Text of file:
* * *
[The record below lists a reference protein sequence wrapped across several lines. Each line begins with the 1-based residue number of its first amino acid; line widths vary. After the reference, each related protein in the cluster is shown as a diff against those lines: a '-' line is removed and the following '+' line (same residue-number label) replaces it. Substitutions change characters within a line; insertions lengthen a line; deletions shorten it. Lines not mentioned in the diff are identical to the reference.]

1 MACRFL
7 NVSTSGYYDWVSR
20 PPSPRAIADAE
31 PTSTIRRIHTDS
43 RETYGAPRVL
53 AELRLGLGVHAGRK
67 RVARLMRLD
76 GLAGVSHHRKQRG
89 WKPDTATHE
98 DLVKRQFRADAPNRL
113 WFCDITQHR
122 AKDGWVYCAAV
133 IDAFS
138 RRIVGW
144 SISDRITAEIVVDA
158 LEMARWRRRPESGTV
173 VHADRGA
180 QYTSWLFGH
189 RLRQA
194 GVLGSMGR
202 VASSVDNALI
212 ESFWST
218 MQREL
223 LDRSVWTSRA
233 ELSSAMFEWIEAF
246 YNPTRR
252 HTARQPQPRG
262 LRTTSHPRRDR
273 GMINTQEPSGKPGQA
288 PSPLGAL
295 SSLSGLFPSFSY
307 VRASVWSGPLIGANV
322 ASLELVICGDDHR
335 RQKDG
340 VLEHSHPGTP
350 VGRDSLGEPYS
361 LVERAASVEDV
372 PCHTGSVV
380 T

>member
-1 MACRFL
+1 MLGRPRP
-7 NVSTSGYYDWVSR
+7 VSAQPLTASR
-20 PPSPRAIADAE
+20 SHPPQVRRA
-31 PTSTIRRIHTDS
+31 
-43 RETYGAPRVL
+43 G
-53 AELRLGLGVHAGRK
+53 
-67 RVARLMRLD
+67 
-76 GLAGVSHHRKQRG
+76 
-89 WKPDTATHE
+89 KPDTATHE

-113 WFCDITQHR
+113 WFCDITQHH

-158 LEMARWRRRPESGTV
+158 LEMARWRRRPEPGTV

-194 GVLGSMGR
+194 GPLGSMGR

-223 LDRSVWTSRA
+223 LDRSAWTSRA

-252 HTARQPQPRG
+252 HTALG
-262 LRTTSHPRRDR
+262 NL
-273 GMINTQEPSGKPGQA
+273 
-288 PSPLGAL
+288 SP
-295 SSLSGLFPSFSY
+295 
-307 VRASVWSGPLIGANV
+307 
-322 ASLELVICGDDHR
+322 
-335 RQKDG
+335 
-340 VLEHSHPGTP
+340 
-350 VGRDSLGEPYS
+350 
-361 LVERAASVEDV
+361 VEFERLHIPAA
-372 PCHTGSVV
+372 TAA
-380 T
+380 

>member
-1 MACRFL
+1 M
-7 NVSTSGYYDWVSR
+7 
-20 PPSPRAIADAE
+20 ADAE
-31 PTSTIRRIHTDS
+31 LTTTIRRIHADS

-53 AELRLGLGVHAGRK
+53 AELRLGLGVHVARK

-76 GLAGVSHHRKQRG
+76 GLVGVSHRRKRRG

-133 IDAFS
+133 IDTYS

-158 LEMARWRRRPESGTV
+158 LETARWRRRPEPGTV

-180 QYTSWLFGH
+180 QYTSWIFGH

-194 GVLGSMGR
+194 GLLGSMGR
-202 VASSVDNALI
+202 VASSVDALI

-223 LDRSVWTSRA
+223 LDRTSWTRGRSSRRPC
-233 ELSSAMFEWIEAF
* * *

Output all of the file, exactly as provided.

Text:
[The record below lists a reference protein sequence wrapped across several lines. Each line begins with the 1-based residue number of its first amino acid; line widths vary. After the reference, each related protein in the cluster is shown as a diff against those lines: a '-' line is removed and the following '+' line (same residue-number label) replaces it. Substitutions change characters within a line; insertions lengthen a line; deletions shorten it. Lines not mentioned in the diff are identical to the reference.]

1 MACRFL
7 NVSTSGYYDWVSR
20 PPSPRAIADAE
31 PTSTIRRIHTDS
43 RETYGAPRVL
53 AELRLGLGVHAGRK
67 RVARLMRLD
76 GLAGVSHHRKQRG
89 WKPDTATHE
98 DLVKRQFRADAPNRL
113 WFCDITQHR
122 AKDGWVYCAAV
133 IDAFS
138 RRIVGW
144 SISDRITAEIVVDA
158 LEMARWRRRPESGTV
173 VHADRGA
180 QYTSWLFGH
189 RLRQA
194 GVLGSMGR
202 VASSVDNALI
212 ESFWST
218 MQREL
223 LDRSVWTSRA
233 ELSSAMFEWIEAF
246 YNPTRR
252 HTARQPQPRG
262 LRTTSHPRRDR
273 GMINTQEPSGKPGQA
288 PSPLGAL
295 SSLSGLFPSFSY
307 VRASVWSGPLIGANV
322 ASLELVICGDDHR
335 RQKDG
340 VLEHSHPGTP
350 VGRDSLGEPYS
361 LVERAASVEDV
372 PCHTGSVV
380 T

>member
-1 MACRFL
+1 MLGRPRP
-7 NVSTSGYYDWVSR
+7 VSAQPLTASR
-20 PPSPRAIADAE
+20 SHPPQVRRA
-31 PTSTIRRIHTDS
+31 
-43 RETYGAPRVL
+43 G
-53 AELRLGLGVHAGRK
+53 
-67 RVARLMRLD
+67 
-76 GLAGVSHHRKQRG
+76 
-89 WKPDTATHE
+89 KPDTATHE

-113 WFCDITQHR
+113 WFCDITQHH

-158 LEMARWRRRPESGTV
+158 LEMARWRRRPEPGTV

-194 GVLGSMGR
+194 GPLGSMGR

-223 LDRSVWTSRA
+223 LDRSAWTSRA

-252 HTARQPQPRG
+252 HTALG
-262 LRTTSHPRRDR
+262 NL
-273 GMINTQEPSGKPGQA
+273 
-288 PSPLGAL
+288 SP
-295 SSLSGLFPSFSY
+295 
-307 VRASVWSGPLIGANV
+307 
-322 ASLELVICGDDHR
+322 
-335 RQKDG
+335 
-340 VLEHSHPGTP
+340 
-350 VGRDSLGEPYS
+350 
-361 LVERAASVEDV
+361 VEFERLHIPAA
-372 PCHTGSVV
+372 TAA
-380 T
+380 

>member
-1 MACRFL
+1 M
-7 NVSTSGYYDWVSR
+7 
-20 PPSPRAIADAE
+20 ADAE
-31 PTSTIRRIHTDS
+31 LTTTIRRIHADS

-53 AELRLGLGVHAGRK
+53 AELRLGLGVHVARK

-76 GLAGVSHHRKQRG
+76 GLVGVSHRRKRRG

-133 IDAFS
+133 IDTYS

-158 LEMARWRRRPESGTV
+158 LETARWRRRPEPGTV

-180 QYTSWLFGH
+180 QYTSWIFGH

-194 GVLGSMGR
+194 GLLGSMGR
-202 VASSVDNALI
+202 VASSVDALI

-223 LDRSVWTSRA
+223 LDRTSWTRGRSSRRPC
-233 ELSSAMFEWIEAF